The Old Missionary House in Zoshigaya is about a seven-minute walk from Toden-zoshigaya Station, and about a ten-minute walk from Kishibojinmae Station, on the Toden Arakawa Line (See Update 1 at the end of this post). It is also about ten-minute walk from Higashi-ikebukuro and Gokokuji Stations on the Tokyo Metro Yurakucho Line, as well as Zoshigaya Station on the Tokyo Metro Fukutoshin Line.

Suggestions of a Tour

If you want to visit other places nearby, several interesting spots are within walking distance of the Old Missionary House. The Zoshigaya Cemetery, with the area of 10 hectares, was founded in 1874. There are the graves of many distinguished people, including Natsume Soseki, Nagai Kafu, Izumi Kyoka, Nakahama Manjiro and Lafcadio Hearn. A map of the compound showing the locations of each grave is available at the cemetery’s office.

Zoushigaya Cemetery in Tokyo (雑司ヶ谷霊園)
Zoshigaya Cemetery.

And there is Kishimojin-do. This might be a place any mother in the world would want to visit. Its principle image, Kishimojin, has been worshipped as a goddess of pregnancy, safe delivery and happy child rearing.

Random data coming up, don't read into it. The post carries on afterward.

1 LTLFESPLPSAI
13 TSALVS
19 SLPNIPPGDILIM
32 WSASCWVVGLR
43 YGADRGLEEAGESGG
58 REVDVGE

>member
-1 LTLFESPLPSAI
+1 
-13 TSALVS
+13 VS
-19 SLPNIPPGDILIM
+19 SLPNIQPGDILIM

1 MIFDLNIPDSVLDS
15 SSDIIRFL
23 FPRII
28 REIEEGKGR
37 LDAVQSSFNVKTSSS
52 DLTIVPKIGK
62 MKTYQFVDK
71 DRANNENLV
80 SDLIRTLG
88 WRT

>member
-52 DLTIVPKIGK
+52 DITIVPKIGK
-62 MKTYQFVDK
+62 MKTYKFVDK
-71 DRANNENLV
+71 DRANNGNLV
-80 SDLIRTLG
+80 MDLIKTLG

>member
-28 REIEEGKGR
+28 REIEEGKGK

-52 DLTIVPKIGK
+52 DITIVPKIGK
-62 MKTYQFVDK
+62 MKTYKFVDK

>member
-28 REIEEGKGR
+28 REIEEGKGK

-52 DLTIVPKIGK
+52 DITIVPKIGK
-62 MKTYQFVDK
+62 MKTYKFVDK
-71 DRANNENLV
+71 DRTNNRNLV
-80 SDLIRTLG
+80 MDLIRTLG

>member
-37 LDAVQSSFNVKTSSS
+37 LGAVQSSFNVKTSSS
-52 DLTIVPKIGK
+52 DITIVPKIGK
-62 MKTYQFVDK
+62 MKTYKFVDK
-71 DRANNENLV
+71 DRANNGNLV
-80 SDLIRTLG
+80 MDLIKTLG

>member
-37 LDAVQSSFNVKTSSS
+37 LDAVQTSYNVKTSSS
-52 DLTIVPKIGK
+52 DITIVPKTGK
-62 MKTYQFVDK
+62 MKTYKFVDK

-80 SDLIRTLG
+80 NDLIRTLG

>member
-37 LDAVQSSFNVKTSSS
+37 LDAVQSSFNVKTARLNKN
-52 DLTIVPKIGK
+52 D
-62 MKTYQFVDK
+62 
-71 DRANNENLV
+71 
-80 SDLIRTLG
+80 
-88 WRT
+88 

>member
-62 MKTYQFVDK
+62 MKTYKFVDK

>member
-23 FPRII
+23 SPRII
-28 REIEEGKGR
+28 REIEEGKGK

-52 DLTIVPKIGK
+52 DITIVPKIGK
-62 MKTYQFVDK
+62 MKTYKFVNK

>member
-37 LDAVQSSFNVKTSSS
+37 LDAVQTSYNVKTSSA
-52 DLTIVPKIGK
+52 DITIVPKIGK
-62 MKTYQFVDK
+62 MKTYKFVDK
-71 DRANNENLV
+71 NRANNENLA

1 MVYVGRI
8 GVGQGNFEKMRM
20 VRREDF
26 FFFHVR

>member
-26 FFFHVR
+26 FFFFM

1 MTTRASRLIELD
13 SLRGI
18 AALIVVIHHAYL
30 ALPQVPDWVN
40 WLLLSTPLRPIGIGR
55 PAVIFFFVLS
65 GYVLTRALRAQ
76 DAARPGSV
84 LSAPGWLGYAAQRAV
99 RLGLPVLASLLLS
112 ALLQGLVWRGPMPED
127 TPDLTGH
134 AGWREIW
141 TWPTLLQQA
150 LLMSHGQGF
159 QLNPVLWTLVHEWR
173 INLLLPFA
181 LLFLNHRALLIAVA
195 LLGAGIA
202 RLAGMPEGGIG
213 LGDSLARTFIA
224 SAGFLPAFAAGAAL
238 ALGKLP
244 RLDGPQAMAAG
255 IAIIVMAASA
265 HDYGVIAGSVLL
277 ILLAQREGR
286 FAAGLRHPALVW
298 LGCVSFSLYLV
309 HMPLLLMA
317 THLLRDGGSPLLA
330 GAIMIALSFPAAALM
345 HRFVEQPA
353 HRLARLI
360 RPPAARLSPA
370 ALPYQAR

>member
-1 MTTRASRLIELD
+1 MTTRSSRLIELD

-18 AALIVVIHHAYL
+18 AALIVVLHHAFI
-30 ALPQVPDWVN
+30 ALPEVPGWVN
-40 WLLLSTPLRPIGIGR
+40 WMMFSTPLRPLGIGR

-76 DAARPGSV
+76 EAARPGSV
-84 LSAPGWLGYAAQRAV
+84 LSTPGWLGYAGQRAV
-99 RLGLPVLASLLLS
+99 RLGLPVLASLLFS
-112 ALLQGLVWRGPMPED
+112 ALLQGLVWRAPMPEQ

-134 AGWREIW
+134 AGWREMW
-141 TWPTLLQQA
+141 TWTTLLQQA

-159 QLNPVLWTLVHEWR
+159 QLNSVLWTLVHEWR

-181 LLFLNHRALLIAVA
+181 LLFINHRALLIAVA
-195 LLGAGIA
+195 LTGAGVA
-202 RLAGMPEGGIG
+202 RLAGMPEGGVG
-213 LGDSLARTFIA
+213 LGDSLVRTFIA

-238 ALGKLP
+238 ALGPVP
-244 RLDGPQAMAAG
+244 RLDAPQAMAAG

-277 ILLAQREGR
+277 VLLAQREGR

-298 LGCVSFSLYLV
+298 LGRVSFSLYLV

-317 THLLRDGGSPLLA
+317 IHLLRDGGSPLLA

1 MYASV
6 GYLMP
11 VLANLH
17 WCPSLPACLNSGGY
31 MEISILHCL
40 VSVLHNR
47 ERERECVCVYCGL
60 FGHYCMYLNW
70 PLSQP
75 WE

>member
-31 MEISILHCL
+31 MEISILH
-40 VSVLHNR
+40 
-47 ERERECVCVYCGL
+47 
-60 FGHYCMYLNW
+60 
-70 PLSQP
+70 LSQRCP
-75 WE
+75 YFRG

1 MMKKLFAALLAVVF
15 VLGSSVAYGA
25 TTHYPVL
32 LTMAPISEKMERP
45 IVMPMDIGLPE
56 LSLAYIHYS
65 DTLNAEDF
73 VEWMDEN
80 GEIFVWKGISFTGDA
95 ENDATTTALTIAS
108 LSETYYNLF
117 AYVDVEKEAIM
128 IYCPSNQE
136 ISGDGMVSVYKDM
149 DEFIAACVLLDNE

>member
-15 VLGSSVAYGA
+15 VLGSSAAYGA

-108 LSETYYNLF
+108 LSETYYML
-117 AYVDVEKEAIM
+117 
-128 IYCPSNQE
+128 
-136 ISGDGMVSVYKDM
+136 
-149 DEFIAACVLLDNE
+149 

Kishimojin-do (鬼子母神堂)
Kishimojin-do

Riding the Toden Arakawa Line (the Tokyo Sakura Tram) is in itself one of the highlights of a trip. It is the only streetcar line left in Tokyo, running 12 km from Waseda to Minowa. If you board it, you can see how essential it is as a means of transportation for the local people.

Toden Arakawa Line (都電荒川線)
Toden Arakawa Line (Tokyo Sakura Tram)

Other than the above stops, there are many interesting destinations along the Toden Arakawa Line. If you are interested in joining guided tours around here, please send an e-mail from the contact form on the Rates/Contact page.

Photographs: taken at the Old Missionary House in Zoshigaya, and other places along the Toden Arakawa Line, by Koji Ikuma, with Fuji X-T1 & P. Angenieux Paris 15mm f1.3.

Update 1 (August 2020): In 2017, a new name for Toden Arakawa Line was sought from the public and eventually, the “Tokyo Sakura Tram” was adopted. However, it didn’t exclude the old name, and now both names are used.

kishimojin-do-featureKishimojin-do